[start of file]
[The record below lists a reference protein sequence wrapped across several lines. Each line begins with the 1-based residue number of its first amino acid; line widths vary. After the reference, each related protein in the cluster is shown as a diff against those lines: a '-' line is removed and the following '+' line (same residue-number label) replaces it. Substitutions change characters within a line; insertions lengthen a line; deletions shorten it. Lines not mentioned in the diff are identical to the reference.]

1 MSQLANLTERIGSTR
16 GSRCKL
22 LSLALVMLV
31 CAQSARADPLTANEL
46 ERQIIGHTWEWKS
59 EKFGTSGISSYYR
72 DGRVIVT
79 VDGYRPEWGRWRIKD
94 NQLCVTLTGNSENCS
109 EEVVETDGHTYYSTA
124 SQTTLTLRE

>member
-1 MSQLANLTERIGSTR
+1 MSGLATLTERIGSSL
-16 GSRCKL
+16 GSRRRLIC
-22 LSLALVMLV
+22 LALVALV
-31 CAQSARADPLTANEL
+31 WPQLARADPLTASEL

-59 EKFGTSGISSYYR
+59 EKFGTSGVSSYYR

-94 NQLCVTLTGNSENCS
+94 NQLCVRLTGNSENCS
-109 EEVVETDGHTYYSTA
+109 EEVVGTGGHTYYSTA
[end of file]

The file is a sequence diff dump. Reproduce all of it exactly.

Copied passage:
[The record below lists a reference protein sequence wrapped across several lines. Each line begins with the 1-based residue number of its first amino acid; line widths vary. After the reference, each related protein in the cluster is shown as a diff against those lines: a '-' line is removed and the following '+' line (same residue-number label) replaces it. Substitutions change characters within a line; insertions lengthen a line; deletions shorten it. Lines not mentioned in the diff are identical to the reference.]

1 MSQLANLTERIGSTR
16 GSRCKL
22 LSLALVMLV
31 CAQSARADPLTANEL
46 ERQIIGHTWEWKS
59 EKFGTSGISSYYR
72 DGRVIVT
79 VDGYRPEWGRWRIKD
94 NQLCVTLTGNSENCS
109 EEVVETDGHTYYSTA
124 SQTTLTLRE

>member
-1 MSQLANLTERIGSTR
+1 MSGLATLTERIGSSL
-16 GSRCKL
+16 GSRRRLIC
-22 LSLALVMLV
+22 LALVALV
-31 CAQSARADPLTANEL
+31 WPQLARADPLTASEL

-59 EKFGTSGISSYYR
+59 EKFGTSGVSSYYR

-94 NQLCVTLTGNSENCS
+94 NQLCVRLTGNSENCS
-109 EEVVETDGHTYYSTA
+109 EEVVGTGGHTYYSTA